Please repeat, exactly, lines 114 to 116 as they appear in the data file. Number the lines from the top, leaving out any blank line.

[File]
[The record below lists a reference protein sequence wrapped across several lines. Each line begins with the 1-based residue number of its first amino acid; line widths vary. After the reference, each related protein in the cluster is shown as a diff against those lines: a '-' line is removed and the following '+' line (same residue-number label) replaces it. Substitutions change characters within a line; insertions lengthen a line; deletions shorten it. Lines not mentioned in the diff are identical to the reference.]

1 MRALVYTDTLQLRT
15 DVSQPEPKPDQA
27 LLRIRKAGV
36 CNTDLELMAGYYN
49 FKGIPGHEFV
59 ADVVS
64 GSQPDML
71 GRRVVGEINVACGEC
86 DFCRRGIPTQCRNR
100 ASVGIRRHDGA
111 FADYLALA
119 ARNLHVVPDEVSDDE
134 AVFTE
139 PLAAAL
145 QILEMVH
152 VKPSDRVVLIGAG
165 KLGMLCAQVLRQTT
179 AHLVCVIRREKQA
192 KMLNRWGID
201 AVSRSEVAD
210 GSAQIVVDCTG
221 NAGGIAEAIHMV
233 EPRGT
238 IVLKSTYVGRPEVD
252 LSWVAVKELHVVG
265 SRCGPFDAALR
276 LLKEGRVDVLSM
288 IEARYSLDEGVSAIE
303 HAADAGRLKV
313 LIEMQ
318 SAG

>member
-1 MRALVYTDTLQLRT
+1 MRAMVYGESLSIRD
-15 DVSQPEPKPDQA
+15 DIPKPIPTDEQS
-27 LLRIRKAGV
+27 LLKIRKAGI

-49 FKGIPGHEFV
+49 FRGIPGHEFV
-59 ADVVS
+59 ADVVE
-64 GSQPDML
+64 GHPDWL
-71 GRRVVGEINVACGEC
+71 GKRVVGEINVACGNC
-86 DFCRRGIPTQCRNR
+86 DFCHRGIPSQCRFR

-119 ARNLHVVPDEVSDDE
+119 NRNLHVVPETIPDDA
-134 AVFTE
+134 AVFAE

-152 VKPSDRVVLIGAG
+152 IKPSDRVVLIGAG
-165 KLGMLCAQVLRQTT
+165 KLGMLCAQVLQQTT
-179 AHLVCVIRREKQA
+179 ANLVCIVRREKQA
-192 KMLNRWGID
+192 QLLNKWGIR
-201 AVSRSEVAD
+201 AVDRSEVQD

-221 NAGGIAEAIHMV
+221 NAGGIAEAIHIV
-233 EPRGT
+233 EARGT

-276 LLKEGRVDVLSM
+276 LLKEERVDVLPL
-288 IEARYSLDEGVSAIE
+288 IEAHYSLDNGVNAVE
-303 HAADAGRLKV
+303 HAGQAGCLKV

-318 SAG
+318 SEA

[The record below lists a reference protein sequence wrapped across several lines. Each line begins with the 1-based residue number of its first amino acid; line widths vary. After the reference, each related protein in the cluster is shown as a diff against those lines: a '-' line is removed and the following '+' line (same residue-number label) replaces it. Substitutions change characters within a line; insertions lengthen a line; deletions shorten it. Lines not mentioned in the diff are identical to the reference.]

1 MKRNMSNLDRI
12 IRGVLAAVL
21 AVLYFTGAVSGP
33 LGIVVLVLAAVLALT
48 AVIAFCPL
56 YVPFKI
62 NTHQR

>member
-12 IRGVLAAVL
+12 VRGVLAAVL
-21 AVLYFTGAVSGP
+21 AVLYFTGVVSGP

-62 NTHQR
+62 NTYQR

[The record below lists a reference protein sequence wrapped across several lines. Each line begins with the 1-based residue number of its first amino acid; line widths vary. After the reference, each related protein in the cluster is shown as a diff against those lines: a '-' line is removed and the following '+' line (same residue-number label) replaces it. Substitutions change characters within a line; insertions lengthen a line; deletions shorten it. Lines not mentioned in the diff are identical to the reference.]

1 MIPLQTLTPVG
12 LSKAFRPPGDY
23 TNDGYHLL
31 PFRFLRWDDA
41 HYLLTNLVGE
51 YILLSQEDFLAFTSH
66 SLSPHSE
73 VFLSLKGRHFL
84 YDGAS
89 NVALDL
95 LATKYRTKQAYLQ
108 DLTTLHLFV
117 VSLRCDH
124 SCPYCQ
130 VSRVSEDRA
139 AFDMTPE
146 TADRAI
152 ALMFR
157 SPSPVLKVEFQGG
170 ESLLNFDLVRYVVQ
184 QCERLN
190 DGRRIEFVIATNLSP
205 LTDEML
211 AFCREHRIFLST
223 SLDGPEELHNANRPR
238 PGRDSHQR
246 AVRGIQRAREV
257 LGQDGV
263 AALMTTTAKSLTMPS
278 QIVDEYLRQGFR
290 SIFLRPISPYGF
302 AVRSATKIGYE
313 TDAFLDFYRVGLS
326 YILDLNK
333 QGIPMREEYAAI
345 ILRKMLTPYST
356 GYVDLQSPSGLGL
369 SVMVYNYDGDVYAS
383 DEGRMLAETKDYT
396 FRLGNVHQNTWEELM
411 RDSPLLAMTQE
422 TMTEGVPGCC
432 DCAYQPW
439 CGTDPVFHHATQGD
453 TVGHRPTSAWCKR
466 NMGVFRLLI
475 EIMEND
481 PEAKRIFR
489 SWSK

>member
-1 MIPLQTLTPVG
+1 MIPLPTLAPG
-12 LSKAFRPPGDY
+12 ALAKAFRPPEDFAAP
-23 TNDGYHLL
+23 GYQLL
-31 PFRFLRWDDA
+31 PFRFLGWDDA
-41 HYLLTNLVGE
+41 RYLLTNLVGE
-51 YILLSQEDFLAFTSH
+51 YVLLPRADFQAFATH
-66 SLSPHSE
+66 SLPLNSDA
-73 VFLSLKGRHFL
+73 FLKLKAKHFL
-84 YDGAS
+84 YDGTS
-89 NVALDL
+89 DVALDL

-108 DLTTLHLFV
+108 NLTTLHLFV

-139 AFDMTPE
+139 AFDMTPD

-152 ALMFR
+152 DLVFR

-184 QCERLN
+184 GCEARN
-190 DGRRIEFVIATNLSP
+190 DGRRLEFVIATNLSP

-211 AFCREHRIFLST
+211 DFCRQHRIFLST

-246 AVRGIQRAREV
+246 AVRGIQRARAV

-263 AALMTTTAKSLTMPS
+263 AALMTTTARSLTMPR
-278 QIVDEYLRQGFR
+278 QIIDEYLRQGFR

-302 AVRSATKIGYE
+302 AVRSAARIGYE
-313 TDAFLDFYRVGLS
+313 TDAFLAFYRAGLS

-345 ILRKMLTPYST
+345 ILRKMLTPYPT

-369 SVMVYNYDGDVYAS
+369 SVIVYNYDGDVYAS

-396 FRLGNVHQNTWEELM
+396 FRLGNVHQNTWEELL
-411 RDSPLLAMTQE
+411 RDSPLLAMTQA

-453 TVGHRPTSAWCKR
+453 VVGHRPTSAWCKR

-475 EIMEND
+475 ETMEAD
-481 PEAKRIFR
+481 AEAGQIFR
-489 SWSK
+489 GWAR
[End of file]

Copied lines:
205 LTDEML
211 AFCREHRIFLST
223 SLDGPEELHNANRPR